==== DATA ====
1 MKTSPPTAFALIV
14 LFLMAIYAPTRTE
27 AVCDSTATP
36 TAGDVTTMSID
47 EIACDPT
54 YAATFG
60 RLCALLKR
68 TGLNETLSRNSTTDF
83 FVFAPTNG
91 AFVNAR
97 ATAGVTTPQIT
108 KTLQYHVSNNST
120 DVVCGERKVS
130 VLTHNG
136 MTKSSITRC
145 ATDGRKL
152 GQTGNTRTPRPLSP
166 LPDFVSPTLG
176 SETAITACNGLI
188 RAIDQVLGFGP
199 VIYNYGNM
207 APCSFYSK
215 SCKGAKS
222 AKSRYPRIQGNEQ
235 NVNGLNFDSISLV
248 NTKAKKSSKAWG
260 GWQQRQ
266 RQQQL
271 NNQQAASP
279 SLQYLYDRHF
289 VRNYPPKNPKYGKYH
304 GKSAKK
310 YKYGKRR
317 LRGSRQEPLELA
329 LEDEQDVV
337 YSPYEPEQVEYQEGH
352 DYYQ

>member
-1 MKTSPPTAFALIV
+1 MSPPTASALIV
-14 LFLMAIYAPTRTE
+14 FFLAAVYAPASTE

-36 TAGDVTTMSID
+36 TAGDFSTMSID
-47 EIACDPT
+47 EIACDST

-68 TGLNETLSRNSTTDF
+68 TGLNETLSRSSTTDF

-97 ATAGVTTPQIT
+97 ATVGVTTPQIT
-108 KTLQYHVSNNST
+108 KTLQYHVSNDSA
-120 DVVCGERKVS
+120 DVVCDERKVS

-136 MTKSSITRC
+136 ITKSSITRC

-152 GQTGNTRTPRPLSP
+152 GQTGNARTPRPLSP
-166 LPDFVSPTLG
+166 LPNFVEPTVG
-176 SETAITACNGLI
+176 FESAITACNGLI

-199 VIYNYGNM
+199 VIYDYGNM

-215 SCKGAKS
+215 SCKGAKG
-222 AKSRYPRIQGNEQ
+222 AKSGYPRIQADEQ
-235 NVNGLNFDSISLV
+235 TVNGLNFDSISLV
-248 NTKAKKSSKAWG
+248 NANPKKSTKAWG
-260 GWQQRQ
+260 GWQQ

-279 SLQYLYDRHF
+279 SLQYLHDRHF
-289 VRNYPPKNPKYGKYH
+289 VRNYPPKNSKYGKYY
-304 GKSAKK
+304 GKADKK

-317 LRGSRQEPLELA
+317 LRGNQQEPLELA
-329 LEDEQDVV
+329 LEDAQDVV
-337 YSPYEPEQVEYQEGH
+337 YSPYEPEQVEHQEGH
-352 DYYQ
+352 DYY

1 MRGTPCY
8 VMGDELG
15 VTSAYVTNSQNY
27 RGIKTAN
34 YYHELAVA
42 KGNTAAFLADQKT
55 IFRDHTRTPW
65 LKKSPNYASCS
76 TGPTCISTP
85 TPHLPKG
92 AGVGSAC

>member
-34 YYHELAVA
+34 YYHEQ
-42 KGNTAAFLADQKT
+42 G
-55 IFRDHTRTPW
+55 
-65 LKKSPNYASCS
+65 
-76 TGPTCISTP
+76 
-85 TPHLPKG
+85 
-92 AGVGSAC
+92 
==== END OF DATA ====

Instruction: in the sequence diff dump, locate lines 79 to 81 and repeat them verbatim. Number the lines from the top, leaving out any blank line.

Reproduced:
-304 GKSAKK
+304 GKADKK

-317 LRGSRQEPLELA